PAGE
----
The Case for Letting Helen Zille Stay in the DA (and Keep Her Twitter Account)

Zille asked,

“Would we have had a transition into specialised health care and medication without colonial influence?”

and said,

“For those claiming legacy of colonialism was ONLY negative, think of our independent judiciary, transport infrastructure, piped water etc.”

At the risk of making it sound as though whose ancestors built what toys is the measure of which race group is more civilised, I answer in two parts.

The first is that Africa had these things before colonialism.

The second is that the anthropologist jury is still out on whether a civilisation’s development is dependent on the duration for which its people are settled, undisturbed, and their infrastructure maintained — or dependent on cycles of conflict, displacement and resettling.

By either measure, bearing in mind that it had just been settled by the Bantu from further up north (not forgetting the Khoi-San), the region we now call Southern Africa was, by Eurocentric standards, relatively “civilised” in the early 17th century.  So saying colonialism wasn’t all negative is a bit like beating a child bloody, and then attributing the subsequent recovery to the medicinal effects of blood-letting.  It is colonial-age thinking.

If Zille is acquainted with these basics of history, why is she asking what she’s asking?  If she isn’t, what does she gain from wilful ignorance?  Would she tweet of the positives of the holocaust her relatives escaped?  Did she stick her neck out for the Steve Biko story so she could leverage the admiration of liberals for political prominence in this dispensation, only to use it to spew the antithesis of everything Biko died for?  Her remaining role is as a mirror for many white South Africans to look into.

I’ve described why, to the extent the DA explains its governance successes without reference to the post-apartheid gains its mostly-white network got to keep, to that extent, its supporters unconsciously believe corruption and incompetence are inherent to majorly black political parties, good governance and ethics to majorly white ones.  The white intellectual supremacy Zille openly tweets is a natural flowering of this white moral superiority.  This is why black people would rather countenance the ANC get away with murder than vote the DA into power.

The DA cannot denounce those who celebrate apartheid and colonialism without likewise denouncing the blatant economic disparity that resulted from these crimes, and from which many of their members currently benefit.  To hold Zille to account properly, the DA would have to challenge much of the thinking that makes it a popular choice amongst its current constituency.  If the DA is unwilling to go that far, I’d rather they keep Helen Zille and not discipline her at all.  Their feigning a purge would be worse than their not having one at all.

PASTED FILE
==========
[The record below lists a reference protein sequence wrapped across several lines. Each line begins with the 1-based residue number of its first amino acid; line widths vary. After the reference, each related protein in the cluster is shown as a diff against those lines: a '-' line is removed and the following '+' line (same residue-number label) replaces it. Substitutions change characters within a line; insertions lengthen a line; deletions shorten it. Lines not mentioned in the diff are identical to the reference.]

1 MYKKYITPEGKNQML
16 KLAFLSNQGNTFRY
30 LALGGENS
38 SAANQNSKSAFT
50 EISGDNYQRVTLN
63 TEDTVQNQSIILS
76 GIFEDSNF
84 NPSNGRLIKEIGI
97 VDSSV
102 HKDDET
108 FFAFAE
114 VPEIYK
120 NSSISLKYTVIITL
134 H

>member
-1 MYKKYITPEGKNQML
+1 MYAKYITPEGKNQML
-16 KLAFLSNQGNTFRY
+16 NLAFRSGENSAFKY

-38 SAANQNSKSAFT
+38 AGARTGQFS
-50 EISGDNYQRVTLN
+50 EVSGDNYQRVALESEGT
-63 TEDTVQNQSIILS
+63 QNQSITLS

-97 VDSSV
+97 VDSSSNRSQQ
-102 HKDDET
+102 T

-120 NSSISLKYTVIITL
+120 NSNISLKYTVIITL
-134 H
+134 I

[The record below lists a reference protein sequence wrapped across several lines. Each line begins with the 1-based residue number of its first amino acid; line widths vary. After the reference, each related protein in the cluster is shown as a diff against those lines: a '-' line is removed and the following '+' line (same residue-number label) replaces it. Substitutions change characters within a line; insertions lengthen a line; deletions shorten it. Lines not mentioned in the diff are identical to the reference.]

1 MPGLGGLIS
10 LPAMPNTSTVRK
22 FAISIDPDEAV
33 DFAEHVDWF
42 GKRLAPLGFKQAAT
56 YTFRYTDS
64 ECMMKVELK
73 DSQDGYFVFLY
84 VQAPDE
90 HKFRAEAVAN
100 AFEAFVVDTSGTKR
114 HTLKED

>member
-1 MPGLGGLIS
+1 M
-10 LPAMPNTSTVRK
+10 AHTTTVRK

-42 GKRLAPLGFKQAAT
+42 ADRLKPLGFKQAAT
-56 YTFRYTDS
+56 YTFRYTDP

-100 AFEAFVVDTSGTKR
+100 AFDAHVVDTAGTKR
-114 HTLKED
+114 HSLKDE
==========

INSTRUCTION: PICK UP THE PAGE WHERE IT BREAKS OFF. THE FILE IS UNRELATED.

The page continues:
Zille subsequently asked,

“How much does our freedom rating actually mean” when “we cannot even get the rudimentary criminal justice pipeline functioning?”

and,

“What does freedom mean without the rule of law?”

She’s playing God — playing freedom and the law against each other — so as to undermine the equality, freedoms and rights she claims to stand for from the other fork of her tongue.  Yet even she knows that law and order were divorced from justice in 1994, after which apartheid’s beneficiaries used its spoils to dazzle us with their “better” governance and, therefore, white supremacy.

The DA knows that justice isn’t the same thing as order.  But to let white South Africans get away with acting as though they’re more entitled to comfort, law and order than black people are to justice, reparations and redress, it’s conflated justice with law and silently passed them off as conjoined twins, hoping nobody would notice the hidden (and false) premise of white blamelessness, but would call into question black consciousness-style questioning of the structurally racist status quo.  But it seems Biko’s ghost has said, “over my dead body” to Zille’s using the platform he built for her (because the black man has been building shit for white people way too long) to silence the kinds of questions and thoughts he would have us voice today.

Zille’s individual martyrdom would prove inconsistent (and therefore illegitimate) all resistances to white minority rule that pick on some racists, but not on all systemic racism.  She would have “taken one for the team,” and with her expulsion, the DA would have staged a purge, only to re-broadcast its old message — now aired with more apparent credibility than ever before — that it alone can carry the “reconciliation” project forward.  Without redress or the elimination of systemic racism, of course.

Do you see why calling for Zille’s head could be like chopping off the Lernaean Hydra’s?  Other heads, perhaps less coiffured, perhaps less blond and botoxed, would replace it.

Having fought apartheid not because it was evil but because the form it had could not sustain exclusive white interests forever, she’d have triggered the salvation of the colonial project at a level deeper than we can imagine.  Her crucifixion would be the DA’s salvation.  But what DA would emerge, and what would that mean for the rest of us?

Let’s hope the party treats this not just as a PR disaster but as a much-needed identity crisis.  The identity it arrives at isn’t as important as the integrity of the process it follows.

It might be better if they just keep Helen Zille.

Please follow and retweet: @SKhumalo1987

I’m nearing the final stages of that book working on me.

 

 

 

 

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